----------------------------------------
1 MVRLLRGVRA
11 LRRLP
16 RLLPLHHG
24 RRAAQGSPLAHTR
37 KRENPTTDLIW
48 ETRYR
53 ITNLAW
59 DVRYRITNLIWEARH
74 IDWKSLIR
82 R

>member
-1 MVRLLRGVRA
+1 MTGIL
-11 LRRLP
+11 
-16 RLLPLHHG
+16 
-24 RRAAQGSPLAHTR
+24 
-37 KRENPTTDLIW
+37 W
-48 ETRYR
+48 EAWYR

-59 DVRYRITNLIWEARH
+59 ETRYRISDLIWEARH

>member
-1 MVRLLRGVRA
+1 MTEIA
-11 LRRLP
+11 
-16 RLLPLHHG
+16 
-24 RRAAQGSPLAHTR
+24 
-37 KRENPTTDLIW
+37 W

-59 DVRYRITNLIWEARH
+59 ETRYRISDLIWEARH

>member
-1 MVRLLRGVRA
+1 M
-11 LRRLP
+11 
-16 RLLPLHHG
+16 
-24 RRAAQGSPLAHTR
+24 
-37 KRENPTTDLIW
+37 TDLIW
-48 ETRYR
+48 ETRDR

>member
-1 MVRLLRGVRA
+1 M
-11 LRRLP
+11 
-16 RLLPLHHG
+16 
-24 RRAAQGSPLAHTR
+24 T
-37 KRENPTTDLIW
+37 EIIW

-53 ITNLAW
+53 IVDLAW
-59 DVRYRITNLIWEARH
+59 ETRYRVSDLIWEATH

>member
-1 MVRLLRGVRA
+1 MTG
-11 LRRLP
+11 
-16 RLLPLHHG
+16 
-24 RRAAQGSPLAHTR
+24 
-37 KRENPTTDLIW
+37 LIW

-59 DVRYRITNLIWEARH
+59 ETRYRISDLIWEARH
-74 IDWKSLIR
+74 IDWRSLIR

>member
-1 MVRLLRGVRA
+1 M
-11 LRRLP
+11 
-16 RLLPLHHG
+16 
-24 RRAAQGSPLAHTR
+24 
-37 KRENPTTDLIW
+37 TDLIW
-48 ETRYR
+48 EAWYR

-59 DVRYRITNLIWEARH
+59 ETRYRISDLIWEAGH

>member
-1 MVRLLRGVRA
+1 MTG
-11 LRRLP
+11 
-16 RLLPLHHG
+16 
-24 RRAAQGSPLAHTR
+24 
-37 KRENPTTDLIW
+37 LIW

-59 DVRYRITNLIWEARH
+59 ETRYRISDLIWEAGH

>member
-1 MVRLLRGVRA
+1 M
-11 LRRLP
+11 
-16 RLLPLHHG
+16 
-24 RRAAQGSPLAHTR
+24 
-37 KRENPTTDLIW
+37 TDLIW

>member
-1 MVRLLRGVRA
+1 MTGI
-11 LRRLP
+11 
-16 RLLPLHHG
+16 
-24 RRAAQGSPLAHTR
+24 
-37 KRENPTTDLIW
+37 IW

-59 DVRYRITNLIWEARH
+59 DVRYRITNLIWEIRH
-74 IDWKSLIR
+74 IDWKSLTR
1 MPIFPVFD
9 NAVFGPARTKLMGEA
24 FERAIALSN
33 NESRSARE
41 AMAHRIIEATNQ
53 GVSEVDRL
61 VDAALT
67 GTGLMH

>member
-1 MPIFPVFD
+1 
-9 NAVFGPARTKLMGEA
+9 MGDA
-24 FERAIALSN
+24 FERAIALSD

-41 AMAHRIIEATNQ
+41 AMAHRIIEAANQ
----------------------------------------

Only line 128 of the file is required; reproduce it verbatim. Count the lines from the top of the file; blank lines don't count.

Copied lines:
-24 RRAAQGSPLAHTR